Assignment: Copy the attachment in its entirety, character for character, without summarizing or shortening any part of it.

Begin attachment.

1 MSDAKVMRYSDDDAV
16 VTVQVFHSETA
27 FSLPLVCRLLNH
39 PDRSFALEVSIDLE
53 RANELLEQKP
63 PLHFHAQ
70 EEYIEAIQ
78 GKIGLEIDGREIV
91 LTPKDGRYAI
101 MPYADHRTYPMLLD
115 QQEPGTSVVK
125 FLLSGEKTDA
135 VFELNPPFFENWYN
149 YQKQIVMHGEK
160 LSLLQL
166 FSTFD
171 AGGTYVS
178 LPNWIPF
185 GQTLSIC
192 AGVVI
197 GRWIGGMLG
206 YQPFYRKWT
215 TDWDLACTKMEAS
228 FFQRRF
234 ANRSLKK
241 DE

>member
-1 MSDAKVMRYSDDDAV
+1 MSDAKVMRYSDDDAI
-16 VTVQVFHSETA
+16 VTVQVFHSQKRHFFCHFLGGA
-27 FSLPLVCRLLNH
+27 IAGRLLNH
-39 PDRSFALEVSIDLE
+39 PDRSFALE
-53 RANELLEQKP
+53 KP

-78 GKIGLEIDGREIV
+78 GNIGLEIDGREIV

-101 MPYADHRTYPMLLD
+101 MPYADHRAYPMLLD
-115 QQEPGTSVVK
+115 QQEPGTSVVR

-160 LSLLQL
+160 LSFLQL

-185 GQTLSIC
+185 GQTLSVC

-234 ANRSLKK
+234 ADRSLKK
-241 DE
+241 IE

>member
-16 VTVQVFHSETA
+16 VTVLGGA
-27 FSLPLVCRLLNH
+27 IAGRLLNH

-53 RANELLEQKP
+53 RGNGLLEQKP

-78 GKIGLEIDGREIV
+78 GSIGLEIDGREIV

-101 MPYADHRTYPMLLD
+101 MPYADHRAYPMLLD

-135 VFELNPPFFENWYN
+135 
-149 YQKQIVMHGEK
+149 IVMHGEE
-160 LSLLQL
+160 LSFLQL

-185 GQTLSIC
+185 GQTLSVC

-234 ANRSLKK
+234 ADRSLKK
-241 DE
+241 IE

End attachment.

1 MSDAKVMRYSDDDAV
16 VTVQVFHSETA
27 FSLPLVCRLLNH
39 PDRSFALEVSIDLE
53 RANELLEQKP
63 PLHFHAQ
70 EEYIEAIQ
78 GKIGLEIDGREIV
91 LTPKDGRYAI
101 MPYADHRTYPMLLD
115 QQEPGTSVVK
125 FLLSGEKTDA
135 VFELNPPFFENWYN
149 YQKQIVMHGEK
160 LSLLQL
166 FSTFD
171 AGGTYVS
178 LPNWIPF
185 GQTLSIC
192 AGVVI
197 GRWIGGMLG
206 YQPFYRKWT
215 TDWDLACTKMEAS
228 FFQRRF
234 ANRSLKK
241 DE

>member
-1 MSDAKVMRYSDDDAV
+1 MSDAKVMRYSDDDAI
-16 VTVQVFHSETA
+16 VTVQVFHSQKRHFFCHFLGGA
-27 FSLPLVCRLLNH
+27 IAGRLLNH
-39 PDRSFALEVSIDLE
+39 PDRSFALE
-53 RANELLEQKP
+53 KP

-78 GKIGLEIDGREIV
+78 GNIGLEIDGREIV

-101 MPYADHRTYPMLLD
+101 MPYADHRAYPMLLD
-115 QQEPGTSVVK
+115 QQEPGTSVVR

-160 LSLLQL
+160 LSFLQL

-185 GQTLSIC
+185 GQTLSVC

-234 ANRSLKK
+234 ADRSLKK
-241 DE
+241 IE

>member
-16 VTVQVFHSETA
+16 VTVLGGA
-27 FSLPLVCRLLNH
+27 IAGRLLNH

-53 RANELLEQKP
+53 RGNGLLEQKP

-78 GKIGLEIDGREIV
+78 GSIGLEIDGREIV

-101 MPYADHRTYPMLLD
+101 MPYADHRAYPMLLD

-135 VFELNPPFFENWYN
+135 
-149 YQKQIVMHGEK
+149 IVMHGEE
-160 LSLLQL
+160 LSFLQL

-185 GQTLSIC
+185 GQTLSVC

-234 ANRSLKK
+234 ADRSLKK
-241 DE
+241 IE